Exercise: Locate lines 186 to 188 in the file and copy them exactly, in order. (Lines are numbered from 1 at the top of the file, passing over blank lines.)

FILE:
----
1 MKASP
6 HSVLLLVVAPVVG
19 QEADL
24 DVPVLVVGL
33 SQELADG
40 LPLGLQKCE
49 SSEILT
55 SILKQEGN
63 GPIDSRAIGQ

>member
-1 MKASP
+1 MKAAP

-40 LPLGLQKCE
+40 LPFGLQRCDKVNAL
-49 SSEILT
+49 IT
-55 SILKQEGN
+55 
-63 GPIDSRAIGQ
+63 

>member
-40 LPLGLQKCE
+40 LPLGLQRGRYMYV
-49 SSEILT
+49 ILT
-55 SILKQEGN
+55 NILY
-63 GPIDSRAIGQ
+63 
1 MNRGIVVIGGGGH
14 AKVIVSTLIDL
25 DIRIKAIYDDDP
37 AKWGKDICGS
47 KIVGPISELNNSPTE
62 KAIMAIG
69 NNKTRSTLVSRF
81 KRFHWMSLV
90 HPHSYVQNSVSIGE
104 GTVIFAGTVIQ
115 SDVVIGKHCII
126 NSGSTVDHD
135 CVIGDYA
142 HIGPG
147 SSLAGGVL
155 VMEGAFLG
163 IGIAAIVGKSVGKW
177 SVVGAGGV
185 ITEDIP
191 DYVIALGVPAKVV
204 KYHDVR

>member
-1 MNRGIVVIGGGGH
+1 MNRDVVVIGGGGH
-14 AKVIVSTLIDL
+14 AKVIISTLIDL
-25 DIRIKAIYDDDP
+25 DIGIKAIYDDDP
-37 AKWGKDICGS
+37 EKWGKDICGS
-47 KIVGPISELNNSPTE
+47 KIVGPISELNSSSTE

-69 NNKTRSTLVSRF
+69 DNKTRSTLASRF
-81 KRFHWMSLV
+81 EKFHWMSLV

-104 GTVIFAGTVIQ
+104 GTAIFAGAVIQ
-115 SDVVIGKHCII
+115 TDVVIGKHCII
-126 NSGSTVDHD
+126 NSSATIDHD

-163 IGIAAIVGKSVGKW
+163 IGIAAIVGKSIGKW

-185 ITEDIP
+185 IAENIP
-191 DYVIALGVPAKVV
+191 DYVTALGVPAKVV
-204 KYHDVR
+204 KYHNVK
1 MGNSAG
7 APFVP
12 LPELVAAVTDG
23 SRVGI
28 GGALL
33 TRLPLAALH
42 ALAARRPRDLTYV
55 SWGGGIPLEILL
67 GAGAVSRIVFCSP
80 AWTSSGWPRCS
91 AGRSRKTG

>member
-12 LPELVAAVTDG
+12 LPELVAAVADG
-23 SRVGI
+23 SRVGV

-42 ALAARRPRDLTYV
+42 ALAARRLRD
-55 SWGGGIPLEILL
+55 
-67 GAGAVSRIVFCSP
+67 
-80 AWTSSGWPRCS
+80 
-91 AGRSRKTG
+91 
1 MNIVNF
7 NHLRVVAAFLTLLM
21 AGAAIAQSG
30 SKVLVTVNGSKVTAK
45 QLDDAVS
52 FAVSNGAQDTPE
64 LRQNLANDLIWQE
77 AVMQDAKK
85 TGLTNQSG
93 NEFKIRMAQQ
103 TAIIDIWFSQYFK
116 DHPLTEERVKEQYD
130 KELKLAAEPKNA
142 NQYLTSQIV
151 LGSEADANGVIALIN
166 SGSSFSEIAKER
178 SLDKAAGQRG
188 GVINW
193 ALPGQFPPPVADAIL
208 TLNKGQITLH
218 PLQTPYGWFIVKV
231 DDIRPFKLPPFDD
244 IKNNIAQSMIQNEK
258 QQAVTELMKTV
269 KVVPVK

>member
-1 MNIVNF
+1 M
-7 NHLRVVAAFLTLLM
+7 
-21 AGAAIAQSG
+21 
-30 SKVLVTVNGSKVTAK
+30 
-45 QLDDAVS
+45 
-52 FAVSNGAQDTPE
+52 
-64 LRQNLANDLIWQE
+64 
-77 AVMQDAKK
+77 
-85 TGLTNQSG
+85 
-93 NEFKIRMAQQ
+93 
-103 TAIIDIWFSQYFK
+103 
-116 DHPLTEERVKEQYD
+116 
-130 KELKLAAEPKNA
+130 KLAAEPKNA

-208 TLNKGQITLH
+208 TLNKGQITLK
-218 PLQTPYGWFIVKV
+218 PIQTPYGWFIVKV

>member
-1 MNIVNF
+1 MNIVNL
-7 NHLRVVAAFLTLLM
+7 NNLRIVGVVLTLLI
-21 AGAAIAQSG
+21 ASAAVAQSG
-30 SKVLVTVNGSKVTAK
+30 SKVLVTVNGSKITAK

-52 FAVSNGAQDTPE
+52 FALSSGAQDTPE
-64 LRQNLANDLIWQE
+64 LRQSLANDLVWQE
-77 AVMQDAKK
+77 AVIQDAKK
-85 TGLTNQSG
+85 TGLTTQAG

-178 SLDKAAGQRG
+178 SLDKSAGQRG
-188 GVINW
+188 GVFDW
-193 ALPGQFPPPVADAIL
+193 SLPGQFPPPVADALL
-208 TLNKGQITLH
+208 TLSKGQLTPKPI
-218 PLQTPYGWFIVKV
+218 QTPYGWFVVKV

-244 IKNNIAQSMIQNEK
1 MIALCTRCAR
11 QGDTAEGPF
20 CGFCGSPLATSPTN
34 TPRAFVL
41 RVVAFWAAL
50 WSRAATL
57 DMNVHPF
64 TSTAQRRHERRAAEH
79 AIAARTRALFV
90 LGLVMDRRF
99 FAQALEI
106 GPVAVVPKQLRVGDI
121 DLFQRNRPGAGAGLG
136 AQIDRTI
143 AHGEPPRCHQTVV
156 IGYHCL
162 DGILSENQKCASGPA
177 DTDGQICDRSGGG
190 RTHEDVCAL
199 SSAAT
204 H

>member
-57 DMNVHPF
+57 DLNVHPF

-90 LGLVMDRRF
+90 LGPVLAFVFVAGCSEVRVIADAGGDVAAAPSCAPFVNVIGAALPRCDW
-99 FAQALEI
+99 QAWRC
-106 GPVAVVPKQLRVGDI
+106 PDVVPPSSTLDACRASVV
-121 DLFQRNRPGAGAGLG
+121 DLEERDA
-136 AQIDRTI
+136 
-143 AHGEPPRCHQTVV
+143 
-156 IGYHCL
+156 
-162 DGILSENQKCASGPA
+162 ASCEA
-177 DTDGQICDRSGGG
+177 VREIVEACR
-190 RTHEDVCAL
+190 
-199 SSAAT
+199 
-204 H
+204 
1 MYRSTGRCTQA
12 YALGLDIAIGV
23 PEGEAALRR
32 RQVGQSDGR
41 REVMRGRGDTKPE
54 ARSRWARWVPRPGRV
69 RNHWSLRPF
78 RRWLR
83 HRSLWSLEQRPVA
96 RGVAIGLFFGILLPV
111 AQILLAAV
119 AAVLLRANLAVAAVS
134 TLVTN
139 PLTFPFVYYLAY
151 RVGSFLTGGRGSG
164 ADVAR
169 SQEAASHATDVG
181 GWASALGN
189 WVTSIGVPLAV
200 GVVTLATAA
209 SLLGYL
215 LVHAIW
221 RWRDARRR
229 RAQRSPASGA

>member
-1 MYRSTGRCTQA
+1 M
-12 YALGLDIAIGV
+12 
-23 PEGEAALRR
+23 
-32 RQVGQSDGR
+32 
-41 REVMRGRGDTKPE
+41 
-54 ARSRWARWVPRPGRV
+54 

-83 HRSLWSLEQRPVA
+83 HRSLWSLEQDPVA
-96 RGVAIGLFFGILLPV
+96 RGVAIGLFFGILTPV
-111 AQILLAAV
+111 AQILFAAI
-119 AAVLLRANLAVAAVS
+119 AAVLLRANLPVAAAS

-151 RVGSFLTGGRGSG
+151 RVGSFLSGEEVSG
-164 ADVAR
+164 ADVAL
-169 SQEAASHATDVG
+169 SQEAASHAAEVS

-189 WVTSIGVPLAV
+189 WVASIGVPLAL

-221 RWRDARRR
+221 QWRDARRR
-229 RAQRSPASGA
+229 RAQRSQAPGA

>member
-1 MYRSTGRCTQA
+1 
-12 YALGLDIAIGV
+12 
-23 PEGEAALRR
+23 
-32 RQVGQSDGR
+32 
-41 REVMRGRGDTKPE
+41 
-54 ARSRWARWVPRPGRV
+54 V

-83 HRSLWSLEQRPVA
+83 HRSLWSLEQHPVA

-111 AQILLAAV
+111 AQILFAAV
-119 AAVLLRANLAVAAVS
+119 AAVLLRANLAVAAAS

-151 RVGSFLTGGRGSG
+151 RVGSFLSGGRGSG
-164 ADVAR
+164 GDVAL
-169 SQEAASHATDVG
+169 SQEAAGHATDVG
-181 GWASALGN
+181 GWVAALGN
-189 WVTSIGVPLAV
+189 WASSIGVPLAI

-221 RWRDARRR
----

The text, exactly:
+208 TLSKGQLTPKPI
-218 PLQTPYGWFIVKV
+218 QTPYGWFVVKV